STS Works to Advance Lung Cancer Policy, Patient Advocacy on Capitol Hill
STS News, Summer 2013 -- The STS Strategic Plan, “Strategy for Leadership and Change,” directs the Society to strengthen its influence with Congress, regulatory agencies, and policymakers. It also encourages broader advocacy targets to include more patient-focused issues.
In response to this directive, STS has aligned with patient- and disease-focused organizations on several important advocacy issues. One example is the Society’s work with the Lung Cancer Alliance, a national non-profit organization dedicated solely to providing support and advocacy for people living with or at risk for lung cancer.
Lung cancer is the leading cause of US cancer deaths and cancer costs under Medicare. The American Cancer Society projects that 159,000 Americans will die from lung cancer this year—more than breast, prostate, colon, and pancreatic cancers combined. The 5-year lung cancer survival rate remains dismal at 16%.
STS has supported several lung cancer policy initiatives, including the Lung Cancer Mortality Reduction Act. This bipartisan legislation, introduced in the 112th Congress, called for a multifaceted plan to address all aspects of lung cancer. Through a series of legislative compromises, language from the legislation was combined with the Pancreatic Cancer Research & Education Act to form the Recalcitrant Cancer Act of 2012, which was passed by Congress and signed into law in January 2013. The Act directs the National Cancer Institute (NCI) to convene a working group and establish a scientific framework for recalcitrant cancers. Recalcitrant cancers, such as lung cancer, are defined as types of cancers that have a 5-year relative survival rate of less than 20% and are estimated to cause at least 30,000 deaths annually. NCI must submit the framework to Congress by July 2014.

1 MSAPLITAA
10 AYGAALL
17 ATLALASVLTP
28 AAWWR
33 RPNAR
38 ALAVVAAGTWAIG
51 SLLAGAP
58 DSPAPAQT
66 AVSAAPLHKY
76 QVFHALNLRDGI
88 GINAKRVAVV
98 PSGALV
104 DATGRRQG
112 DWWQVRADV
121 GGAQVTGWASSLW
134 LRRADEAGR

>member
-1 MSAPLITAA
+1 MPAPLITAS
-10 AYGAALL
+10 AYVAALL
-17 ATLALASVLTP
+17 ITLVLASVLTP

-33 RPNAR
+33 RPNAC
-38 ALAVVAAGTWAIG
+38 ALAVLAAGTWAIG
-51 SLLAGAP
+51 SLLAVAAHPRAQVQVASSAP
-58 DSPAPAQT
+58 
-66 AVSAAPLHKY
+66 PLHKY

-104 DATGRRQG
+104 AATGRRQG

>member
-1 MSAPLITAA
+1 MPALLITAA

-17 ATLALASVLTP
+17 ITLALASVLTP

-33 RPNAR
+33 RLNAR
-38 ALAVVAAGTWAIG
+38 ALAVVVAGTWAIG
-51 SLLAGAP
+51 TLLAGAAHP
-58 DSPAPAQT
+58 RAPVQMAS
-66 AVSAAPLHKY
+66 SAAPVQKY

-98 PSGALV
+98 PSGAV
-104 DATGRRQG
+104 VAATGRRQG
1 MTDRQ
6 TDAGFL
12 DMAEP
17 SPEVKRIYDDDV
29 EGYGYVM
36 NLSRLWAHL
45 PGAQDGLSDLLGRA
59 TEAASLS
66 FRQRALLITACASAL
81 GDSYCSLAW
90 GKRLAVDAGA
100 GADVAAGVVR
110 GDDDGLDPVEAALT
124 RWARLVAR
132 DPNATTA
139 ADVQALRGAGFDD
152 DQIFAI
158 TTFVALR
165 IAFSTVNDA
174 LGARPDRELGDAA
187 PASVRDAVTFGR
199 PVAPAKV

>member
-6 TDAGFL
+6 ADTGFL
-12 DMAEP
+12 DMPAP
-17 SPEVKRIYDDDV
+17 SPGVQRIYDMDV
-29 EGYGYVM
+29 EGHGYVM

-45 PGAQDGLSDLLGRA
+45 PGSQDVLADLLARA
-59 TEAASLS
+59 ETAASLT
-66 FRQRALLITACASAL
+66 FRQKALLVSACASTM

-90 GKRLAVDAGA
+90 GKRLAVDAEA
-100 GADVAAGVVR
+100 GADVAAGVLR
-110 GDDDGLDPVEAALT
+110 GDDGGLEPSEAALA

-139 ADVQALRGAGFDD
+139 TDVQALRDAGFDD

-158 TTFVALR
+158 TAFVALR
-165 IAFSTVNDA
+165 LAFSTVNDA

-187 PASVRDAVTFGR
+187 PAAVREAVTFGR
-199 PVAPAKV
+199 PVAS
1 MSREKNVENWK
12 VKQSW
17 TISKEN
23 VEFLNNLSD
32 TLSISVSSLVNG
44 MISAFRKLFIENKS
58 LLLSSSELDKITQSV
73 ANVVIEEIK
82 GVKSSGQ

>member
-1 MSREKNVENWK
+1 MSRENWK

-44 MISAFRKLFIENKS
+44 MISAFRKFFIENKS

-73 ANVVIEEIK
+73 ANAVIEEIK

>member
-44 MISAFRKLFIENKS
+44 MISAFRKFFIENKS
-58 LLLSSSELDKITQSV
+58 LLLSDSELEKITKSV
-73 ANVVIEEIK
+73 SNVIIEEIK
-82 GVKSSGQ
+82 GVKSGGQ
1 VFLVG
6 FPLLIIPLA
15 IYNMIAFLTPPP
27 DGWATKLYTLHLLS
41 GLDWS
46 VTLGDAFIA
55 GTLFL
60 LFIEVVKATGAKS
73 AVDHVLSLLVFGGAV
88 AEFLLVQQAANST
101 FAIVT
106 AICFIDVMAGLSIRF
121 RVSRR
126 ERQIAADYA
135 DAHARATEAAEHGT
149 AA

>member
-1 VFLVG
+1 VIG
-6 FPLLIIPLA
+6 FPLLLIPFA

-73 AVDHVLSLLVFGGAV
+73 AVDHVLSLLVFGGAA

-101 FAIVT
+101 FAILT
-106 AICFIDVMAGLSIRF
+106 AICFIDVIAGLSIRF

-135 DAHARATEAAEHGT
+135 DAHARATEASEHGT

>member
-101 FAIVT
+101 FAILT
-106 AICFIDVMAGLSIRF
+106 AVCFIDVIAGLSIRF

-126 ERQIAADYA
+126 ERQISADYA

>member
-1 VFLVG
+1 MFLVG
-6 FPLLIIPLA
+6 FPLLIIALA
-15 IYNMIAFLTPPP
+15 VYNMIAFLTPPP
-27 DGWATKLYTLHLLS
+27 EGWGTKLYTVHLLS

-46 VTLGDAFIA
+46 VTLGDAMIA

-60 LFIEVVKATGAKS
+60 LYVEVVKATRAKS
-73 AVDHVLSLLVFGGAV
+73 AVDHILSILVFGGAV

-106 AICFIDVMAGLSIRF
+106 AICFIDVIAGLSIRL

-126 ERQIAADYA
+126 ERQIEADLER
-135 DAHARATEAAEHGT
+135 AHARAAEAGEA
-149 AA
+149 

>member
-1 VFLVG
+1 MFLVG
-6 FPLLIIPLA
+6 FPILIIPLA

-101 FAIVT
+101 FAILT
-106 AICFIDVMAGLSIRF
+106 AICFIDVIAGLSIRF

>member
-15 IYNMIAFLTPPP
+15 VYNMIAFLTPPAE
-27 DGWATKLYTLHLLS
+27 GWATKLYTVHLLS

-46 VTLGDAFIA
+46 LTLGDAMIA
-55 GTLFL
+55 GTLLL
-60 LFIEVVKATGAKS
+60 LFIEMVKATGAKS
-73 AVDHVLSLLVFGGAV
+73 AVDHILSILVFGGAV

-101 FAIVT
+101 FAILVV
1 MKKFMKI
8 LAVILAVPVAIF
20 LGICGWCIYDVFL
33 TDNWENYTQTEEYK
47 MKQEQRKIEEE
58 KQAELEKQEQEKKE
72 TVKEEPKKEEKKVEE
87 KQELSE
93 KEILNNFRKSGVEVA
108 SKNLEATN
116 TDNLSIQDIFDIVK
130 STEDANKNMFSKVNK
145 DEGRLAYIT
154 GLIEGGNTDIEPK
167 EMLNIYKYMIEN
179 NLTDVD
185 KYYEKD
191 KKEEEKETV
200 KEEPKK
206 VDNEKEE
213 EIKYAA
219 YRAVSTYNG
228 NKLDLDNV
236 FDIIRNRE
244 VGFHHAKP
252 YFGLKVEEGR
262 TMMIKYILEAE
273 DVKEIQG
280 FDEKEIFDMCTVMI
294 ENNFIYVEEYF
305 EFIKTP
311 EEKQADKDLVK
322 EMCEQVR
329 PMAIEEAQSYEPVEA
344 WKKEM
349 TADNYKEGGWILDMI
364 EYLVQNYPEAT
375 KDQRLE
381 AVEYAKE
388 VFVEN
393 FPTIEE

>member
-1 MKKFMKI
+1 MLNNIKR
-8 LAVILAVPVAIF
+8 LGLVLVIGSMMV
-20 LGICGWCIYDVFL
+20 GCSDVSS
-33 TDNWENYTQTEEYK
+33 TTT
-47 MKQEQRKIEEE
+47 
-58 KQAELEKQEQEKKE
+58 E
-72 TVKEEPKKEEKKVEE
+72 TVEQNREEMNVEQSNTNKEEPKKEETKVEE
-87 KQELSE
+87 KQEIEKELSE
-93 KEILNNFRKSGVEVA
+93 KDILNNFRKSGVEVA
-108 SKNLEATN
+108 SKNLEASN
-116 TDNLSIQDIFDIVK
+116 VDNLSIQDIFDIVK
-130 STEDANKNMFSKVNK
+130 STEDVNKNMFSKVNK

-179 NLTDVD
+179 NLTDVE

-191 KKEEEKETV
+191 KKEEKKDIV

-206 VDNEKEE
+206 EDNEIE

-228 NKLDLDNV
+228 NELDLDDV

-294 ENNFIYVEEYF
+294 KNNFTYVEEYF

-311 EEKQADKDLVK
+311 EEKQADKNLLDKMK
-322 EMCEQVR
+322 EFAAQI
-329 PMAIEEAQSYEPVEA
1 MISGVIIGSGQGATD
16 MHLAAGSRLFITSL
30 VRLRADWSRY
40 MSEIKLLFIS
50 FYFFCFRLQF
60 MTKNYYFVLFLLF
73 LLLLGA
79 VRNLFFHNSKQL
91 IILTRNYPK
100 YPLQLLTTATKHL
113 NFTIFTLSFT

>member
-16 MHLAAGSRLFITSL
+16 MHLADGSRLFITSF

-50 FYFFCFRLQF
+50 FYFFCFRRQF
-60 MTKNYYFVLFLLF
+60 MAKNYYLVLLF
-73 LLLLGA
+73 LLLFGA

STS President Douglas E. Wood, MD speaks at the “Lung Cancer Screening: What’s at Stake Now?” briefing on Capitol Hill on May 21.
More recently, STS President Douglas E. Wood, MD participated in a May 21 Congressional briefing, “Lung Cancer Screening: What’s at Stake Now?,” hosted by the Lung Cancer Alliance. The briefing focused on the US Preventive Services Task Force (USPSTF) delay in issuing a recommendation on lung cancer screening. The panelists, including Dr. Wood, discussed research from the National Lung Cancer Screening Trial showing that low-dose computed tomography (CT) screening to detect early stage lung cancer can dramatically improve a patient’s chance for survival. Without screening, the majority of lung cancers will continue to be diagnosed at a late stage, when treatment options are extremely expensive and ultimately futile in almost all cases.
Dr. Wood also spoke about his experience on the Lung Cancer Screening Panel of the National Comprehensive Cancer Network (NCCN). He noted that while the NCCN has had lung cancer screening guidelines for 3 years, the USPSTF has yet to make a recommendation about lung cancer screening. The USPSTF’s authority was expanded under the Affordable Care Act to not only determine which preventive services will be covered by Medicare and Medicaid, but also which services will be considered an “essential health benefit,” thus mandating coverage by the health plans offered through state and federal health care exchanges.
Given the proven lifesaving benefits and cost effectiveness of CT screening, panelists asked Congress for help in persuading US Health & Human Services Secretary Kathleen Sebelius to exercise her authority and insist on immediate action by the USPSTF.
Support this effort by:
• Writing to your representatives in Congress using capwiz.com/sts.
• Writing to Secretary Sebelius using sample text found at www.sts.org/LungScreeningLetter.
For further information, contact the STS Government Relations staff at (202) 787-1230 or advocacy [at] sts [dot] org.